The amendments in this ASU require that an entity determine whether a contribution is conditional on the basis of whether an agreement includes a barrier that must be overcome and either a right of return of assets transferred or a right of release of a promisor’s obligation to transfer assets. These rights must be determinable from the agreement. The existence of both a barrier and a right of return or right of release indicates that a recipient is not entitled to the transferred assets until such barrier is overcome and thus would be considered a conditional contribution. An agreement that omits one or both of these criteria is considered unconditional.
To assist with the evaluation, the ASU provides updated examples of barriers. No single barrier is determinative and entities will need to exercise judgment in determining whether a barrier exists. Such barriers include:
- Measurable performance requirements: For example, does the agreement require that a recipient’s right to the transferred assets is dependent upon achievement of a certain level of output?
- Limited discretion by the recipient related to the conduct of an activity: For example, does the agreement include a requirement to only hire specific individuals or other specific protocol that must be adhered to?
- Whether a stipulation is related to the purpose of the agreement: This indicator would typically exclude administrative tasks and trivial stipulations.
The ASU clarifies that this guidance does not apply to the transfers of assets (typically from a governmental entity) that are part of an existing exchange transaction between a recipient and an identified customer. Some examples of this include payments under Medicare and Medicaid programs and Pell Grants (or similar state or local government tuition assistance programs).
In summary, the amendments in this ASU provide more clarification for entities to determine whether a transaction should be accounted for as a contribution or as an exchange transaction and should provide for greater consistency in accounting for such transactions. The amendments in this update will likely result in more grants and contracts being accounted for as contributions rather than as exchange transactions (the prevalent practice today), which impacts the timing of revenue recognition.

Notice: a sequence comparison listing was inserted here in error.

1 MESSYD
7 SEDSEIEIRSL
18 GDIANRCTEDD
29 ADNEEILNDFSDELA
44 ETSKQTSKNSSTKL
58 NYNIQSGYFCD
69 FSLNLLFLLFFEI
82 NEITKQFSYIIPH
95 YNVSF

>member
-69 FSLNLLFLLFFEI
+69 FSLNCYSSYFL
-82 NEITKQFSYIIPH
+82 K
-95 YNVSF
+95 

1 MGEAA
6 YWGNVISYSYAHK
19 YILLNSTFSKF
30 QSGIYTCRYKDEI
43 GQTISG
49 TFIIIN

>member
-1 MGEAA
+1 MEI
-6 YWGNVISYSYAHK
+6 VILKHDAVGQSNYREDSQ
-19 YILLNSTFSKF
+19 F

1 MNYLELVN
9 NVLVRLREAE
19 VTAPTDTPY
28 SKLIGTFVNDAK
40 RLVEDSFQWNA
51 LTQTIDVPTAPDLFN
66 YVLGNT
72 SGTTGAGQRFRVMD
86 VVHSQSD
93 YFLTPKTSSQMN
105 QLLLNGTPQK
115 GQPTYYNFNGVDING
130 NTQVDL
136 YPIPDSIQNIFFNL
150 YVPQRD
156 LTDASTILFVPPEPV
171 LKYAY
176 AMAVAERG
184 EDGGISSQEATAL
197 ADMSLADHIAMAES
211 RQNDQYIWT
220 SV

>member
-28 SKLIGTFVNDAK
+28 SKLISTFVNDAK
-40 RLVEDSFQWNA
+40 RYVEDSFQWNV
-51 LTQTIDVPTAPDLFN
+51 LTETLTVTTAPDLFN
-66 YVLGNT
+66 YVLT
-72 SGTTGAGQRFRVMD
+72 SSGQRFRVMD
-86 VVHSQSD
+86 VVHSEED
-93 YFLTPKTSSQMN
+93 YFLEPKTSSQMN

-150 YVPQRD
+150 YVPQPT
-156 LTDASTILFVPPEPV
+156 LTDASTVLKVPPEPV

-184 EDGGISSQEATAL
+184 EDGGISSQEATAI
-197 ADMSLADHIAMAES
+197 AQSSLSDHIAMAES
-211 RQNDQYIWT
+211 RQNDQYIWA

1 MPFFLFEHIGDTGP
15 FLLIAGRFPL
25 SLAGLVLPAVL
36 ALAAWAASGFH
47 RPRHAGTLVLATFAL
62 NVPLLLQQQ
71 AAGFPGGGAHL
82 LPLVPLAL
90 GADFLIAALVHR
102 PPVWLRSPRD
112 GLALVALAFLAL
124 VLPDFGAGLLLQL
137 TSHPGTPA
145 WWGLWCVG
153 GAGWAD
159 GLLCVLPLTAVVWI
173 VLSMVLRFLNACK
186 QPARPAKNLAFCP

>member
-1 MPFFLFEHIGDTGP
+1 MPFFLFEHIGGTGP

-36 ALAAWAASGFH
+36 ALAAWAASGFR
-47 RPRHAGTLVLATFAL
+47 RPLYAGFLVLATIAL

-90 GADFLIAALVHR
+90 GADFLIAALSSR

The amendments in this ASU should be applied on a modified prospective basis, although retrospective application is permitted. Under the modified prospective basis, the guidance should be applied to all agreements that are either not completed as of the effective date or entered into after the effective date.
For public business entities or not-for-profits that have issued, or are a conduit bond obligor for securities that are traded, listed, or quoted on an exchange or an over-the-counter market, the entity should apply the amendments in this ASU on contributions received or made to annual periods beginning after June 15, 2018 (including interim periods within those annual periods) for resource recipients and December 15, 2018 (including interim periods within those annual periods) for resource providers. All other entities should apply the amendments for transactions in which the entity serves as the resource recipient to annual periods beginning after December 15, 2018 (and interim periods beginning after December 15, 2019) and as the resource provider to annual periods beginning after December 15, 2019 (and interim periods beginning after December 15, 2020). Early adoption is permitted.
If you have any questions regarding ASU 2018-08, please contact Tiffany Cavanaugh or your BNN advisor at 800.244.7444.
Disclaimer of Liability: This publication is intended to provide general information to our clients and friends. It does not constitute accounting, tax, investment, or legal advice; nor is it intended to convey a thorough treatment of the subject matter.